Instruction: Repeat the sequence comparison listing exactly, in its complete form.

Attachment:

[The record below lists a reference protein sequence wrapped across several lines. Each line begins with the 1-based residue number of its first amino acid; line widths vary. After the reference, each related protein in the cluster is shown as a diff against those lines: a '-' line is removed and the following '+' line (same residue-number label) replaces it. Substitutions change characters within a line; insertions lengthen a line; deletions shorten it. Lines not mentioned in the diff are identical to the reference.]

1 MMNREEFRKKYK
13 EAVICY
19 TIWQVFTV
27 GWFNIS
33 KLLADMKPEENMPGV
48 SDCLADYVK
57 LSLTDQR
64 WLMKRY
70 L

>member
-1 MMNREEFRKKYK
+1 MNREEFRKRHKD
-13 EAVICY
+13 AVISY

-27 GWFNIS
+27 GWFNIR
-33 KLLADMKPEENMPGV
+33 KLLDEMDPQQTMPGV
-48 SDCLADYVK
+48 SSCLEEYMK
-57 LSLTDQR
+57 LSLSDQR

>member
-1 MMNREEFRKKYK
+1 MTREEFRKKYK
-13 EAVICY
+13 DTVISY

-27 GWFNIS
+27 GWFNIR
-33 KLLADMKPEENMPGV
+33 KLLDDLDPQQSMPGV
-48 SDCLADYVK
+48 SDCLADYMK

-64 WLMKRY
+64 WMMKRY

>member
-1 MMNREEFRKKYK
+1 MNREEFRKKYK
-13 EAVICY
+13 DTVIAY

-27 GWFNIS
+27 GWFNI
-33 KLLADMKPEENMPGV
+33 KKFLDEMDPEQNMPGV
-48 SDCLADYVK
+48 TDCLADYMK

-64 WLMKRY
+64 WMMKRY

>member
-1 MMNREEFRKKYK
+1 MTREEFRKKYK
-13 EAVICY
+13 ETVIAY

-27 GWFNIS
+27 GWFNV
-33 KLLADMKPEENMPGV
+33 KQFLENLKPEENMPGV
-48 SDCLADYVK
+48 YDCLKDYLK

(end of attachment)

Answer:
[The record below lists a reference protein sequence wrapped across several lines. Each line begins with the 1-based residue number of its first amino acid; line widths vary. After the reference, each related protein in the cluster is shown as a diff against those lines: a '-' line is removed and the following '+' line (same residue-number label) replaces it. Substitutions change characters within a line; insertions lengthen a line; deletions shorten it. Lines not mentioned in the diff are identical to the reference.]

1 MMNREEFRKKYK
13 EAVICY
19 TIWQVFTV
27 GWFNIS
33 KLLADMKPEENMPGV
48 SDCLADYVK
57 LSLTDQR
64 WLMKRY
70 L

>member
-1 MMNREEFRKKYK
+1 MNREEFRKRHKD
-13 EAVICY
+13 AVISY

-27 GWFNIS
+27 GWFNIR
-33 KLLADMKPEENMPGV
+33 KLLDEMDPQQTMPGV
-48 SDCLADYVK
+48 SSCLEEYMK
-57 LSLTDQR
+57 LSLSDQR

>member
-1 MMNREEFRKKYK
+1 MTREEFRKKYK
-13 EAVICY
+13 DTVISY

-27 GWFNIS
+27 GWFNIR
-33 KLLADMKPEENMPGV
+33 KLLDDLDPQQSMPGV
-48 SDCLADYVK
+48 SDCLADYMK

-64 WLMKRY
+64 WMMKRY

>member
-1 MMNREEFRKKYK
+1 MNREEFRKKYK
-13 EAVICY
+13 DTVIAY

-27 GWFNIS
+27 GWFNI
-33 KLLADMKPEENMPGV
+33 KKFLDEMDPEQNMPGV
-48 SDCLADYVK
+48 TDCLADYMK

-64 WLMKRY
+64 WMMKRY

>member
-1 MMNREEFRKKYK
+1 MTREEFRKKYK
-13 EAVICY
+13 ETVIAY

-27 GWFNIS
+27 GWFNV
-33 KLLADMKPEENMPGV
+33 KQFLENLKPEENMPGV
-48 SDCLADYVK
+48 YDCLKDYLK